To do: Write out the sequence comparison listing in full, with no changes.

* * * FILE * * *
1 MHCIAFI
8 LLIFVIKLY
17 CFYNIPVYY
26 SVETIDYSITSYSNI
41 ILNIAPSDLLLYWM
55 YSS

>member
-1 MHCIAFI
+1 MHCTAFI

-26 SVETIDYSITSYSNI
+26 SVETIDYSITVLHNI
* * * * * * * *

1 MHCIAFI
8 LLIFVIKLY
17 CFYNIPVYY
26 SVETIDYSITSYSNI
41 ILNIAPSDLLLYWM
55 YSS

>member
-1 MHCIAFI
+1 MHCTAFI

-26 SVETIDYSITSYSNI
+26 SVETIDYSITVLHNI